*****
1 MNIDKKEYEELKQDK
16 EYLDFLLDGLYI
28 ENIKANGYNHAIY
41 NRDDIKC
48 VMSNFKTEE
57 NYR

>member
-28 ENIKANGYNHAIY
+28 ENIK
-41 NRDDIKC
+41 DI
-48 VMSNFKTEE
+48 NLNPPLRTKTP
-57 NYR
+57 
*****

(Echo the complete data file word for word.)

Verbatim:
1 MNIDKKEYEELKQDK
16 EYLDFLLDGLYI
28 ENIKANGYNHAIY
41 NRDDIKC
48 VMSNFKTEE
57 NYR

>member
-28 ENIKANGYNHAIY
+28 ENIK
-41 NRDDIKC
+41 DI
-48 VMSNFKTEE
+48 NLNPPLRTKTP
-57 NYR
+57 